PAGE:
The Orthodox Church follows the Julian Calendar, which is 13 days behind the Gregorian Calendar adopted by the Catholic Church in the 16th Century. This is why Orthodox Christians celebrate Christmas on 7 January, and not on 25 December. The Local Churches of Jerusalem, Serbia, Poland, Czechia/Slovakia, and Georgia, as well as the so-called Ukrainian Greek Catholic Church (Uniates) and some Protestants, use the Julian calendar, so they also celebrate Christmas on 7 January.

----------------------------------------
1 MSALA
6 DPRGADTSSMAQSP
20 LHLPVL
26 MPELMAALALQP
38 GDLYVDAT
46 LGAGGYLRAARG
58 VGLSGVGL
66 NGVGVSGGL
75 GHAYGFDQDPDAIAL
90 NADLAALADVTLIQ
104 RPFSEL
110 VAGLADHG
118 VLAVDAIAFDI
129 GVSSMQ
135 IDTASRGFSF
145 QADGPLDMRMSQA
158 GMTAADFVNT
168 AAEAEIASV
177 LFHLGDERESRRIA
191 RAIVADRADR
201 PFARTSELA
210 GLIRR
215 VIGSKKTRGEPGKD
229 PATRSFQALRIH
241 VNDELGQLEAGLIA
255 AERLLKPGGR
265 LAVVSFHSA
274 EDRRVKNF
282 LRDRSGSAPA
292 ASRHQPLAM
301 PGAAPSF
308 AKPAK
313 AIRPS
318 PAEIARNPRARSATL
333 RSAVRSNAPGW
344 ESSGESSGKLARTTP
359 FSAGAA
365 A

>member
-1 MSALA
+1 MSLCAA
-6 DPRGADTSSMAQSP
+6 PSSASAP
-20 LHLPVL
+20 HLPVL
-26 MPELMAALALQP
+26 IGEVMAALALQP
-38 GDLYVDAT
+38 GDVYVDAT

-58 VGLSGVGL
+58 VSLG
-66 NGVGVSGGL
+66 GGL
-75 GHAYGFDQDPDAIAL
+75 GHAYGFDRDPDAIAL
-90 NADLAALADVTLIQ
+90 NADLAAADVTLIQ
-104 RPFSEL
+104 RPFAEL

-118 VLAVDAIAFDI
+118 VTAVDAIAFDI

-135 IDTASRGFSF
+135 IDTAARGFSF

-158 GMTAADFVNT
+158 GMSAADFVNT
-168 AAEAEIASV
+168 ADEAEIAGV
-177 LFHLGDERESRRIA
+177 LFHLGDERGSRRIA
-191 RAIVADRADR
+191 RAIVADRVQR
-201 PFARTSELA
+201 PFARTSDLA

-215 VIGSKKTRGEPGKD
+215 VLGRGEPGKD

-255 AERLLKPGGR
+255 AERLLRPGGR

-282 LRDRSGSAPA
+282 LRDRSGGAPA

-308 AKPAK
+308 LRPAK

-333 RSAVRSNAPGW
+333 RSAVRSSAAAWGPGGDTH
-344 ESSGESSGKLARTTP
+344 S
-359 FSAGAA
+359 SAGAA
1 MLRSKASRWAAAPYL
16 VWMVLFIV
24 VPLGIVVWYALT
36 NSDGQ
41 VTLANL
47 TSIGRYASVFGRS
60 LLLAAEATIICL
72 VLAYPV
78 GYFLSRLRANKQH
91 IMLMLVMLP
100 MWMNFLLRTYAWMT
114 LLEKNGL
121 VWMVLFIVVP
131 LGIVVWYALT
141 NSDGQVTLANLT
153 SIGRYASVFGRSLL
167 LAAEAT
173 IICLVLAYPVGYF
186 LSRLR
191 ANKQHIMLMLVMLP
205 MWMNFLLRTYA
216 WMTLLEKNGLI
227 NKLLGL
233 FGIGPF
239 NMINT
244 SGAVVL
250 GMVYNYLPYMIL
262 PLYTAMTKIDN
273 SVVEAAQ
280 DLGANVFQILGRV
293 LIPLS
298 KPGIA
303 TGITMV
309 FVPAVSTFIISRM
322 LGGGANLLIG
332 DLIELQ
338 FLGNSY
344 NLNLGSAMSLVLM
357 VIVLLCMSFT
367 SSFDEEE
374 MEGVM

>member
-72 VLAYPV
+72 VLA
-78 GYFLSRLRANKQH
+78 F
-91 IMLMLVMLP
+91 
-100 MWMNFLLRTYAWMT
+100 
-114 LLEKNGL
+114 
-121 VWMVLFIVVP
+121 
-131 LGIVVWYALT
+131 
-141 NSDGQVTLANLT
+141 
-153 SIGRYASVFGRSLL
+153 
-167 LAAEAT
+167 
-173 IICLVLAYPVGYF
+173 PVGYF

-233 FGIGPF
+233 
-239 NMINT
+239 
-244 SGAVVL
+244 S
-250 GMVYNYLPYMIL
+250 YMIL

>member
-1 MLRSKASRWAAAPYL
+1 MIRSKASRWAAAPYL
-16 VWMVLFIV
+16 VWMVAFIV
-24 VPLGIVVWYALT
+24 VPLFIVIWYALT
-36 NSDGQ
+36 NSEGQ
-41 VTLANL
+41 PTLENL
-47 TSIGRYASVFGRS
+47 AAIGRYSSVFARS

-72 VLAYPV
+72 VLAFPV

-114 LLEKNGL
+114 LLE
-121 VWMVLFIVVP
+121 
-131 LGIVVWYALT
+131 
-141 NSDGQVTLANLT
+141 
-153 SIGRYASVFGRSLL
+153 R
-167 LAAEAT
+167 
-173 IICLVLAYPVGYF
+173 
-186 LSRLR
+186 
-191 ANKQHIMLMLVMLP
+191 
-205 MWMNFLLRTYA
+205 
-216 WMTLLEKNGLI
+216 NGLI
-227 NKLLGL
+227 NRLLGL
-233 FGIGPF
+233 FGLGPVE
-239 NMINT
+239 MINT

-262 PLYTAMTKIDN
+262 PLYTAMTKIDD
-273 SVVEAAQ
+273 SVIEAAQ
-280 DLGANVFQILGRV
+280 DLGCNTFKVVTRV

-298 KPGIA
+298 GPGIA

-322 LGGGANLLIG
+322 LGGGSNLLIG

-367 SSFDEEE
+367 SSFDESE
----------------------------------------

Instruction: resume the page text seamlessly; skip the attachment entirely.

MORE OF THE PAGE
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On Friday, in Serbia, where temperatures dropped below -15 (+5 Fahrenheit), Orthodox Christians celebrated Christmas Eve in front of St Sava Cathedral in Belgrade with a traditional oak log fire.

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In Turkey, Orthodox Christians also joined the celebrations despite sub-zero temperatures. On Friday, believers jumped into the Golden Horn strait in Istanbul in a traditional ceremony celebrating the Orthodox celebration of Epiphany, or the baptism of Christ. Traditionally, Orthodox Epiphany is on 19 January, according to Julian Calendar. However, some Orthodox Christians celebrate Epiphany on 6 January as they use the Catholic calendar for fixed feasts.